As in the case of the tubular geometry of
In addition to charging the particulates, the use of an AC field can help in the collection process (through agglomeration). Configurations have been investigated where there are particulates of both charges generated, for example, but with charging of a fraction of a particulate-ladden gaseous stream with one polarity and the remaining portion of the stream charged of the opposite polarity. The collection can be improved by having large aerosols, which have a large electric drift speed, move in an oscillatory motion by the presence of strong AC fields through the gas with collection of the smaller aerosols of the opposite charge by impaction (aided by electrostatic attraction between the opposite charge large aerosol and small aerosol). This embodiment is most attractive when the full stream contains charge of one polarity, and a second stream of large charge aerosols is introduced. The second stream can consist of charged water droplets. It is important to assure that the electrical charge of the second aerosol stream is not reduced substantially, in order to assure ease of collection in subsequent stages. Thus, the method works best after the larger particulates of the particulate-laden stream have been removed, followed by agglomeration of the smaller particulates on the aerosols from the second stream. This avoids large reduction of charge in the aerosols of the second stream.
The geometries would be similar to those of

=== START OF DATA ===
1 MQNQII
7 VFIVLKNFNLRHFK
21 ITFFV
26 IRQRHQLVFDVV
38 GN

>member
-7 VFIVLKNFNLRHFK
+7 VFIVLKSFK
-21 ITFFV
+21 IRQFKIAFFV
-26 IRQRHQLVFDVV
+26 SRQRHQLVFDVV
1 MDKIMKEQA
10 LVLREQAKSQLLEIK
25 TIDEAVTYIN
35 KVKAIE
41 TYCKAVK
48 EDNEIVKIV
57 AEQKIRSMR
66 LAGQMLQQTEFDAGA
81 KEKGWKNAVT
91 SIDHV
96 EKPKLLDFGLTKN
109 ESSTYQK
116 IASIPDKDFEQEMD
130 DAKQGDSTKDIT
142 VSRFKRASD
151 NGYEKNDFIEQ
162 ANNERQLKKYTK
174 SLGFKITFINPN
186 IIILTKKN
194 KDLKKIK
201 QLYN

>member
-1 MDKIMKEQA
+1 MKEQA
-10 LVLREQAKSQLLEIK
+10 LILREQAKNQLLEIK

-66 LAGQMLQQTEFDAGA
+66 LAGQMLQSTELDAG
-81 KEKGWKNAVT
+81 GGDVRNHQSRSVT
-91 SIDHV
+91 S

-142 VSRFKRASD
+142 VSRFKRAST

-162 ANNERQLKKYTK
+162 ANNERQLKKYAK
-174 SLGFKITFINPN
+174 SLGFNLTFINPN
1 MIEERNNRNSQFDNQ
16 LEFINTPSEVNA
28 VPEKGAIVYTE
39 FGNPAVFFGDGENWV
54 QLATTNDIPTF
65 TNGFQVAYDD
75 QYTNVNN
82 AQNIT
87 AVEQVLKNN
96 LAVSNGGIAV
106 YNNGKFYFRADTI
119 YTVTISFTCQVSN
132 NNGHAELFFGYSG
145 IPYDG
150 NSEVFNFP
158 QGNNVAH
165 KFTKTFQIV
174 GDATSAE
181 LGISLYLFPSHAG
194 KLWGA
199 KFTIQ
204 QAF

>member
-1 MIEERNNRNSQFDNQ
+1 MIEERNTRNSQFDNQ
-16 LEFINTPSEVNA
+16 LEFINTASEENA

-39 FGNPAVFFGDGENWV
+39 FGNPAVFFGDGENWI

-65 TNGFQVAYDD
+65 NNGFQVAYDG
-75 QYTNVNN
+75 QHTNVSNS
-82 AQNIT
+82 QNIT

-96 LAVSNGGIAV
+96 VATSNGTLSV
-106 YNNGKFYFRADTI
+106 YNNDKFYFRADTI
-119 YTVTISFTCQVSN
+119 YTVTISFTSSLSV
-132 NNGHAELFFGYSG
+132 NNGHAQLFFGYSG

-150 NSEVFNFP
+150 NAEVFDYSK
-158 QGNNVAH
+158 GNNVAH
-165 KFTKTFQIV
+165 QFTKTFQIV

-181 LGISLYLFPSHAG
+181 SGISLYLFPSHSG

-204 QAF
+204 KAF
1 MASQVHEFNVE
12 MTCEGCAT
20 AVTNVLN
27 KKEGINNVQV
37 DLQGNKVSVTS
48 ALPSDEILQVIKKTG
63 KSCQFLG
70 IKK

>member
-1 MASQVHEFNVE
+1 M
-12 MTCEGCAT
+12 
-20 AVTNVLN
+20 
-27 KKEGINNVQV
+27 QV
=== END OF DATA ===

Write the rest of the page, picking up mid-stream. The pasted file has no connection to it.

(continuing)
Although the discussions have described applications to particulate matter, the concept works similarly for aerosols and is not limited to solid matter.
The discussions above are pertinent to the collection of particulate matter from industrial exhausts, such as power plants, cement kilns, and other industrial exhaust with large flow rates. The invention can also be used in small applications, such as indoor air cleaning (residential or commercial). For this application, the use of reduced ion current is important in order to minimize the generation of hazardous substances, such as ozone, which occur in the corona region. Reduced current is another advantage of the high performance electrostatic precipitator disclosed herein, in addition to low power consumption and small size.
A different application of the high performance electrostatic precipitator is in environmental sample collection, either for assuring conformance to work-place requirements or for use in threat control and prevention. An example of the latter application is a system for collecting biological aerosols, for which high performance electrostatic precipitator technology could be implemented in a small size with very high collection efficiency.
Power supply geometries and interconnection to the AC electrodes are shown in
Alternatively, it is possible to feed the different sets of electrodes 24 a and 24 b as shown in
The reader may refer to G. Mainelisa, A. Adhikarib, K. Willekeb, S. A. Leeb, T. Reponen, S. A. Grinshpun, “Collection of airborne microorganisms by a new electrostatic precipitator,” Aerosol Science 33 1417-1432 (2002); and J. Volckens and D. Leith, “Electrostatic Sampler for Semivolatile Aerosols: Chemical Artifacts,” Environ. Sci. Technol. 36 4608-4612 (2002) for additional information concerning electrostatic precipitators. The contents of these articles are incorporated herein by reference.
While particular embodiments of the invention have been shown and described, it will be obvious to those skilled in the art that various changes and modifications may be made without departing from the present invention in its broader aspects. It is intended that all matter contained in the above description and shown in the accompanying drawings shall be interpreted as illustrative and not in a limiting sense.